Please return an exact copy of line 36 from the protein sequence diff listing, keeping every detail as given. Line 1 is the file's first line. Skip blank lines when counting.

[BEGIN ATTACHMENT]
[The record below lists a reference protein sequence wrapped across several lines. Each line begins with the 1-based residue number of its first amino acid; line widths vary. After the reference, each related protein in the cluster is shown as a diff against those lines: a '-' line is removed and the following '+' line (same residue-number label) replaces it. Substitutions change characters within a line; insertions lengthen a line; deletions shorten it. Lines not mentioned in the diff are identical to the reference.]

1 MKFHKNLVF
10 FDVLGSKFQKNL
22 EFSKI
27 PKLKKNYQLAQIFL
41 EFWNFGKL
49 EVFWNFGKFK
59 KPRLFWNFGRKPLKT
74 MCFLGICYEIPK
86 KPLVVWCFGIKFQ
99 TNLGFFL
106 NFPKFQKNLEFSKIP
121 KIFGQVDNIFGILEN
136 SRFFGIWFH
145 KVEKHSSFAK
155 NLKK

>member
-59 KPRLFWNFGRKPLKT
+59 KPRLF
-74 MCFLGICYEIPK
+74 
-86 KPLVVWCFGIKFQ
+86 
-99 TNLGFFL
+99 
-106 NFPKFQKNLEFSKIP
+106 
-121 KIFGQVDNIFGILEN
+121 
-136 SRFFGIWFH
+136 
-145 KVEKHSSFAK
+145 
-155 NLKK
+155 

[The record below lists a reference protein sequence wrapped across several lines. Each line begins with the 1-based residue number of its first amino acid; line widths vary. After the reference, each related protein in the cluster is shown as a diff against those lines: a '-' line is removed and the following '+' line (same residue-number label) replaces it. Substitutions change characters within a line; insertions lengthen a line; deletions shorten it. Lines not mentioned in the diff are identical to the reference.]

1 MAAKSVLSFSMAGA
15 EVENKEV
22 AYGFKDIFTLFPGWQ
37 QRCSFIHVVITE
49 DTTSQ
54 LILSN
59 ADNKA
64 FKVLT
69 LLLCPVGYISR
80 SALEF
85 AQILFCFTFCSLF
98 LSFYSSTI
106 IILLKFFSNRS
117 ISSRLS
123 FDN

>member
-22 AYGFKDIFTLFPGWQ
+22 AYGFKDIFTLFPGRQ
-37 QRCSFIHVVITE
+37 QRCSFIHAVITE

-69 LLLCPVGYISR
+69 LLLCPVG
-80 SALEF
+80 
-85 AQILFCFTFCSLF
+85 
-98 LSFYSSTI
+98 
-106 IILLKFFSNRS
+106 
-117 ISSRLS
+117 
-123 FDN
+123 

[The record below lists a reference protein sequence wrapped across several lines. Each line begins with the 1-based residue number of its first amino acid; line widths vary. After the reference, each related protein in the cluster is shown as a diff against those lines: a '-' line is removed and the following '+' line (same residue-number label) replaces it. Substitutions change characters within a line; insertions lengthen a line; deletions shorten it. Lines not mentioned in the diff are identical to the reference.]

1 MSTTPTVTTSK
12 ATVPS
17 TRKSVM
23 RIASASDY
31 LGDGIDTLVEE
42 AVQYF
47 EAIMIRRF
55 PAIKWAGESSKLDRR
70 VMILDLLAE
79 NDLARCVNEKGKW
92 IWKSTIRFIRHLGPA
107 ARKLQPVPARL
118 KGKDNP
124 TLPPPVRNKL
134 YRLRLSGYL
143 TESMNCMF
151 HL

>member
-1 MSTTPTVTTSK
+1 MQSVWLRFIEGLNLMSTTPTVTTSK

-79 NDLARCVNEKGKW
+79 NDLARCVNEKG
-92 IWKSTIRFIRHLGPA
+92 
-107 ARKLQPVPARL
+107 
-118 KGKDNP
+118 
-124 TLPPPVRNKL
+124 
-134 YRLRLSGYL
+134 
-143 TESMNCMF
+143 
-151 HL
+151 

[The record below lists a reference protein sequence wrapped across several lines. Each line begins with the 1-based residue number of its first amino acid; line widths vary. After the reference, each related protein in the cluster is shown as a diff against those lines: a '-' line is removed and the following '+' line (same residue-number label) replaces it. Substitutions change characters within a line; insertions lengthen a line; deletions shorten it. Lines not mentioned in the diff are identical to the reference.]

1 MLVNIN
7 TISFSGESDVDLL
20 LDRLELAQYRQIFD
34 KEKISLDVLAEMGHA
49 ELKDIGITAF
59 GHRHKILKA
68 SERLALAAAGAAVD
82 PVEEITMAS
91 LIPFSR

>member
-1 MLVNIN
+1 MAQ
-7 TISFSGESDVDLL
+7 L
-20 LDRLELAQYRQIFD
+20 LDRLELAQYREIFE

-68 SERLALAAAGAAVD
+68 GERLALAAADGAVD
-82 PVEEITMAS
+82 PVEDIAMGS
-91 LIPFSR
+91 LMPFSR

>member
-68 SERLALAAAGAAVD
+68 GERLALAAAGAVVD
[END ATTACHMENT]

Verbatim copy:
[The record below lists a reference protein sequence wrapped across several lines. Each line begins with the 1-based residue number of its first amino acid; line widths vary. After the reference, each related protein in the cluster is shown as a diff against those lines: a '-' line is removed and the following '+' line (same residue-number label) replaces it. Substitutions change characters within a line; insertions lengthen a line; deletions shorten it. Lines not mentioned in the diff are identical to the reference.]